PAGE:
PARIS — Canadian space hardware and services provider MDA Corp., which in November purchased U.S. commercial satellite builder(SS/L), is making capital investments at SS/L’s California campus to position the company for U.S. government business in surveillance and space robotics, MDA officials said.
The investments include a second thermal-vacuum satellite test facility to increase the Palo Alto, Calif., plant’s annual production capacity, and both plant and personnel investments to give SS/L the same space-robotics capability that MDA has in Canada.
The investments are occurring even as SS/L’s core market of commercial telecommunications satellites goes through a global dry spell in advance of what MDA and other satellite industry officials say will be a return to the annual 20-plus satellites ordered each year.
Depending on the satellites’ size and complexity, SS/L needs four or five orders a year for optimal use of its plant facilities.
In a May 2 conference call with investors, MDA Corp. Chief Executive Daniel E. Friedmann said that by MDA’s count, only nine commercial geostationary-orbiting satellites have been ordered in the 12 months ending April 30.
As it happens, he said, that was a period when SS/L was sorting out a difficult solar-array manufacturing defect that had caused some customers to hesitate before making orders. With that issue now resolved, and given the pent-up market demand and the number of customer requests for proposals in play, SS/L should be able to book several orders this year, he said.
SS/L and MDA, separately or together, have submitted 18 satellite contract bids that remain outstanding, plus 10 more that the company is tracking, Friedmann said. The bids already submitted have a combined value of about 2 billion Canadian dollars ($2 billion), he said.
The new thermal-vacuum chamber being built at SS/L will allow the company to handle 10 satellites a year without outsourcing the thermal-vacuum work to a third party, Friedmann said, a practice SS/L resorts to on a regular basis to meet delivery schedules. Thermal-vacuum tests often take several weeks and block the progress of other satellites in the factory.
Another advantage of the new test facility is to enable SS/L to cordon off U.S. government satellite work from the rest of the factory to meet security requirements.
MDA’s November purchase of SS/L was intended to remove barriers that had prevented the Canadian company from bidding as a prime contractor on U.S. government satellites, space robotics and other programs.
MDA has a long history in space robotics, notably at the international space station, and it hopes to leverage that to win U.S. government contracts that are restricted to U.S. companies.
MDA is creating a proxy company to give its California operation a U.S. legal status. A special security arrangement with the U.S. government was concluded in March, and the relevant structures inside MDA will be created to operate it.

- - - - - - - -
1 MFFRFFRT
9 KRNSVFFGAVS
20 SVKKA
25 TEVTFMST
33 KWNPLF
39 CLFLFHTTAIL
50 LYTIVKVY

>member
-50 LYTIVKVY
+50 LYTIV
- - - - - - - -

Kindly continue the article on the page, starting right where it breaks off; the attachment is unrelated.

MDA is sending space-robotics experts from its Canadian facilities to SS/L to take advantage of early U.S. government robotics contract opportunities. In addition, MDA’s surveillance and intelligence division is counting on the new U.S. links to enlarge its market with the U.S. government.
MDA’s highest priority is “to penetrate the U.S. government market,” Friedmann said during the conference call. “We are putting tremendous effort and expense into that.”
MDA in February won a long-delayed contract with the Canadian Space Agency to build and launch the three-satellite Radarsat Constellation Mission (RCM). Valued at 706 million Canadian dollars, the contract had been scheduled to move into high gear by March.
That has not happened, MDA said in its statement to shareholders, mainly because of continued RCM negotiations with the Canadian Space Agency and with prospective subcontractors on “an alternative approach to manufacturing the spacecraft bus.”
MDA and the Canadian government have been talking with Astrium Services of Europe and the German government about a partnership in radar Earth observation that could include RCM and a second-generation of Germany’s TerraSAR-X radar satellite and its twin, TanDEM-X, both of which are in orbit.
Astrium and the German government have yet to agree on how much government investment will be made in a second-generation TerraSAR-X. Up to now, the plan had been for Astrium to own the satellite and operate it on a commercial basis.
RCM started out as a “cost-plus” contract to MDA from the Canadian Space Agency, which limits MDA’s potential losses in the event of cost overruns related to introducing new technologies. The RCM contract in mid-2012 was converted to a fixed-price contract, which increases the risk assumed by MDA.
“We’re just taking the time to get this right,” Friedmann said of the delay in the RCM contract, which meant little revenue from it recorded in the three months ending March 31.
MDA reported total revenue of 428.6 million Canadian dollars for the three months ending March 31, compared with 172 million Canadian dollars a year ago — a measure of the effects of the SS/L acquisition.
MDA’s own satellite communications business, run from Montreal, reported a 41 percent increase in revenue during the period, to 61 million Canadian dollars, MDA Chief Financial Officer Anil Wirasekara said during the call.
SS/L revenue totaled 270 million for the three months ending March 31. The SS/L operation has an EBITDA, or earnings before interest, taxes, depreciation and amortization, equivalent to about 12.5 percent of revenue, Wirasekara said.
MDA’s surveillance and intelligence business reported a 25 percent drop in revenue, to 98 million Canadian dollars, because of reduced Canadian government robotics work and the unexpectedly slow growth in the RCM contract.